Graça: Lisbon from on High
During our first month in Lisbon, we lived in Mouraria. The ascent to our apartment required the lungs of a deep sea diver and the legs of a cyborg, and although the trek always destroyed us, we had to concede that it could be worse. High above us, the residents of another neighborhood sneered at our exhaustion. While gasping for oxygen, we’d shake our fists at them. “Maybe not yet, Graça! But we’ll be ready for you soon!”
A month later, it was time. By now, we were hill-conquering machines, bounding up slopes which had mere weeks ago provoked tears. Our thighs had hardened into steel, our calves were tightly wound balls of pure muscle, and we were finally ready for Graça. We hoisted our luggage up onto our shoulders and with thunderous, manly strides, scaled the hill into the upper stratosphere. For our second month in Lisbon, this would be our home.
Graça is best known for its two tremendous viewpoints: the Miradouro da Graça and the Miradouro de Nossa Senhora do Monte, the latter of which was almost adjacent to our new apartment. We were constantly amazed by the unbroken procession of tuk-tuks which traversed our street, dropping tourists off at the viewpoint. (“Har!” I often exclaimed to Jürgen, as we were tromping home like giants returning from a hunt. “Gaze upon yon foreigners, with flabby thighs of cheese!” Jürgen would raise one mighty leg and stomp onto the ground, sending shockwaves through the pavement and flipping tuk-tuks into the air like pancakes.)
There’s no need to visit both miradouros, as they’re so close to each other that the views are quite similar. The Senhora de Monte is the better choice, as it’s higher and correspondingly more impressive. Plenty of tourists make it here, but unfortunately, it usually seems to be their only stop in Graça. The neighborhood might not have any must-see museums or churches, but this is one of Lisbon’s most charming areas. We appreciated it more and more throughout the weeks we called it home.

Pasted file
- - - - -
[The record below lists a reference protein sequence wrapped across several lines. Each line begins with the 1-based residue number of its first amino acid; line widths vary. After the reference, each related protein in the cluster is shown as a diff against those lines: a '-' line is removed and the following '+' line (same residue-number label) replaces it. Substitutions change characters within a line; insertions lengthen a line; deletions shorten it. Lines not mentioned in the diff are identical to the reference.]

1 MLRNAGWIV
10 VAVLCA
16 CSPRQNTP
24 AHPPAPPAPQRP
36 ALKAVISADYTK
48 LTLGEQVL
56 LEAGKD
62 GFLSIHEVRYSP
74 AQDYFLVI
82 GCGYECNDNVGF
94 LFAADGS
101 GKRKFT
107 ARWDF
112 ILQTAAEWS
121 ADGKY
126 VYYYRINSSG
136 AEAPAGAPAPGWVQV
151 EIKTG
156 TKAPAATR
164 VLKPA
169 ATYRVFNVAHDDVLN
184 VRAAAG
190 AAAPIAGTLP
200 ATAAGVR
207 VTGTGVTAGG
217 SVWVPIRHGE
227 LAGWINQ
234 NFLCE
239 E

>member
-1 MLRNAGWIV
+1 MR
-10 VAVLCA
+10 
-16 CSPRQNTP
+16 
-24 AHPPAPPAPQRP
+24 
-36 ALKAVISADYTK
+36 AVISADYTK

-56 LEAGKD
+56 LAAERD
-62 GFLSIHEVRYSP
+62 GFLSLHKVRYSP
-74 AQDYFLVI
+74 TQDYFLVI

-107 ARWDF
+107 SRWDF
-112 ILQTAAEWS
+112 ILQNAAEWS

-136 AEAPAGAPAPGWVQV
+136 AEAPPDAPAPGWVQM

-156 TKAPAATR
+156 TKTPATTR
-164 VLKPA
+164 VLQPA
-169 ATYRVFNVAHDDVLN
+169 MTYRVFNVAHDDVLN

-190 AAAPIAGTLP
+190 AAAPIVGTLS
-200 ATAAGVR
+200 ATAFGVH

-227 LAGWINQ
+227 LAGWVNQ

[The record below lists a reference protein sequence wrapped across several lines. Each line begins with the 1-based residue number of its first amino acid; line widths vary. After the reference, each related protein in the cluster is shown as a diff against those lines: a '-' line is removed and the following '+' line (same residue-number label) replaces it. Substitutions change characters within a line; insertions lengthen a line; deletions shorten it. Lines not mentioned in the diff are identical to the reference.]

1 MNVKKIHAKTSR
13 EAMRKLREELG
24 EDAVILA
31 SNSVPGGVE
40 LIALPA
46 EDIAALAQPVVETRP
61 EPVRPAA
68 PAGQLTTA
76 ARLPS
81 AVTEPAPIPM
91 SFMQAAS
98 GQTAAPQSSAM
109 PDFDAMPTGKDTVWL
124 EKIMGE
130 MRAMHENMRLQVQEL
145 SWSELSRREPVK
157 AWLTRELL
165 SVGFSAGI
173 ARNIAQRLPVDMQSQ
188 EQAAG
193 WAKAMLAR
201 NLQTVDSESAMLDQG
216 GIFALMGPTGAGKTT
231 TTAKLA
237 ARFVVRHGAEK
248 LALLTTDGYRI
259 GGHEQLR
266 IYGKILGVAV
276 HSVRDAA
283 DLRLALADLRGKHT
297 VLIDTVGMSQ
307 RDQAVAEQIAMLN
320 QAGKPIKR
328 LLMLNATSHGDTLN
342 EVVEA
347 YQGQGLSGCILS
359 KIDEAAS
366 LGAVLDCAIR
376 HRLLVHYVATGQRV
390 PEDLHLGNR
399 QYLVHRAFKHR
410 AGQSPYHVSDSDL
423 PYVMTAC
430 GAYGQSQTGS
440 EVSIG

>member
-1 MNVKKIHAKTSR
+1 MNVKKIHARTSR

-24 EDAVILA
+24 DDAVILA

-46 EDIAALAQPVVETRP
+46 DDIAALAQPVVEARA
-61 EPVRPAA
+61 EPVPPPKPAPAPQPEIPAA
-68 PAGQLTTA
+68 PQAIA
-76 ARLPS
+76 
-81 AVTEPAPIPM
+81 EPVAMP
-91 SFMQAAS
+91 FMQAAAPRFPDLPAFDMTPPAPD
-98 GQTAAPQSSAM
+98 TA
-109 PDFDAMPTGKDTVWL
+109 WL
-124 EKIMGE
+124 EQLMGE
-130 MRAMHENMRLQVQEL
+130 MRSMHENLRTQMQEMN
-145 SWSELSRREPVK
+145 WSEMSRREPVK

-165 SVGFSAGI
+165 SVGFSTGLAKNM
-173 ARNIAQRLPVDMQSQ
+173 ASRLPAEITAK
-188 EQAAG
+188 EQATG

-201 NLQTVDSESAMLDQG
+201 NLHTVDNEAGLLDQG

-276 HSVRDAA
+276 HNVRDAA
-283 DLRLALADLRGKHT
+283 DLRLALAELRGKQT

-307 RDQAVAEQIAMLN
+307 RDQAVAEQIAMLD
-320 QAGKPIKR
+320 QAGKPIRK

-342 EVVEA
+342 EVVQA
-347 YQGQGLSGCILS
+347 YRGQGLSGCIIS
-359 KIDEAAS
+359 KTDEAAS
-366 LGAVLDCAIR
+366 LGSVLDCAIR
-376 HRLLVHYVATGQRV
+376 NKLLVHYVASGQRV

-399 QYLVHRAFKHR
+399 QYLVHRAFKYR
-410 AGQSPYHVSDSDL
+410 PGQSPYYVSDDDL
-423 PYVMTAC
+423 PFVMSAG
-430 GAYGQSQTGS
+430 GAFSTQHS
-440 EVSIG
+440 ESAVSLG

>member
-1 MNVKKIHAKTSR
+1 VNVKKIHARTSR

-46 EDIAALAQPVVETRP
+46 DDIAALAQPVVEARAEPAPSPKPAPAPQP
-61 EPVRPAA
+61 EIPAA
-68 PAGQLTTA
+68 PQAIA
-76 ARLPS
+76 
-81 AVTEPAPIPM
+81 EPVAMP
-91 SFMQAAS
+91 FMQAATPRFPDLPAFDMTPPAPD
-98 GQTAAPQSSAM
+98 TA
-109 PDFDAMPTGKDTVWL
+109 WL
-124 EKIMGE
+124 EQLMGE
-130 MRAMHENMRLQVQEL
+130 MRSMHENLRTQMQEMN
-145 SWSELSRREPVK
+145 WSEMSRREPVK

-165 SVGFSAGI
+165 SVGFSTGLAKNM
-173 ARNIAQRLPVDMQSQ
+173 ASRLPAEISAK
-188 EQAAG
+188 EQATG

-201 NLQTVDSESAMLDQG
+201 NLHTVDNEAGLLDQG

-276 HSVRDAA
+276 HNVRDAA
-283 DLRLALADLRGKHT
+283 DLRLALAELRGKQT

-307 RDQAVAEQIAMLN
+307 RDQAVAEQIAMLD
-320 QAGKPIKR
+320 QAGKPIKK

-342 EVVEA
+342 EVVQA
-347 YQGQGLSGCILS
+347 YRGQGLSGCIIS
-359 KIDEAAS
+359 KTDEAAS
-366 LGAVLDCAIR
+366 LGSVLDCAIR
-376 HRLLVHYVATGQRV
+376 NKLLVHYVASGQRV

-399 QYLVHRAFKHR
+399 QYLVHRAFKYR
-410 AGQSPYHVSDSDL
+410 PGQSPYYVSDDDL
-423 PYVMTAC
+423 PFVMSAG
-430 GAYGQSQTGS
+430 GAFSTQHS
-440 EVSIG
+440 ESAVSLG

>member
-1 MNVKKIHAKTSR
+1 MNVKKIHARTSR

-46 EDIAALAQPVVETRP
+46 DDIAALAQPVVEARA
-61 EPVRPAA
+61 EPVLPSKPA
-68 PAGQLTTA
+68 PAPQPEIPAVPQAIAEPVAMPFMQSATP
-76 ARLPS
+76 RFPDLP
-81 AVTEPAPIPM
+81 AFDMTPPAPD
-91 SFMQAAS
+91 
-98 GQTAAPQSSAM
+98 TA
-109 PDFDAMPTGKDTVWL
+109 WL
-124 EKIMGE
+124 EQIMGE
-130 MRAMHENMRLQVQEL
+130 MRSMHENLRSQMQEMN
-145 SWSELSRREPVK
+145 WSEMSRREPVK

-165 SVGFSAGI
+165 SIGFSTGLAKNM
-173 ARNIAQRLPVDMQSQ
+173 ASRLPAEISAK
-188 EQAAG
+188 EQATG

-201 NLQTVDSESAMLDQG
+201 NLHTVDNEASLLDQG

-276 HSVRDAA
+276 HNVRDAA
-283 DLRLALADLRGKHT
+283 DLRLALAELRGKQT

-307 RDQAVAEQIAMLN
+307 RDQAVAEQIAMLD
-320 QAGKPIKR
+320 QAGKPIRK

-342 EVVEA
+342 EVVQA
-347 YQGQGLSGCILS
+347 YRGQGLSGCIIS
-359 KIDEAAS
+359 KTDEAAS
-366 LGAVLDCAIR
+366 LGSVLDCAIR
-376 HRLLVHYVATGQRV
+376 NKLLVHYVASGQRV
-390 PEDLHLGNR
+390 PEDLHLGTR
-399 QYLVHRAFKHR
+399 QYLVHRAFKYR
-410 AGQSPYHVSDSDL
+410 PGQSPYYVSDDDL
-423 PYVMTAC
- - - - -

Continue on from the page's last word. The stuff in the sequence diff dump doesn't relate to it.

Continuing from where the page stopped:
Although it’s the lesser of the two viewpoints, the Miradouro da Graça (also known as the Miradouro Sophia de Mello Breyer, after a local poet), has the advantage of being located next to the Convento da Graça. If it’s open, which isn’t always the case, make sure to tour the interior. The walls are covered in blue and white tiles that recreate scenes of bloody Christian martyrdom, and there’s a set of hundreds of small figures which model the city’s complete Corpus Christi processions.
Away from the two viewpoints, the atmosphere of Graça is decidedly local. The sidewalks are about two feet in width, and you can’t walk more than a couple steps without pausing for another little old lady to shuffle by. There are a lot of unremarkable shops, tiny tascas, and beautiful, tile-covered buildings, a few of which are especially impressive.
Graça is known for its “vilas”, or massive residential buildings. There’s Vila Sousa, near the Miradouro da Graça, Vila Estrela da Ouro, and Vila Berta, among others. We loved Vila Berta, which occupies the entire length of a street of the same name. With its overhanging balconies of wrought iron, cobblestone lane, and principal access through an arch at the end of the street, this looks just like it must have at the turn of the 20th century, when it was constructed.
Graça must be one of the last neighborhoods in central Lisbon still mainly occupied by Portuguese people. There’s a pleasant energy, particularly around dusk, when the many bakeries around the main square are packed full with patrons enjoying their daily pastel de nata, and fado can be heard pouring out of the small bars. It takes some effort to get up this high, but once you’re in Graça, it’s likely that you’ll want to stay.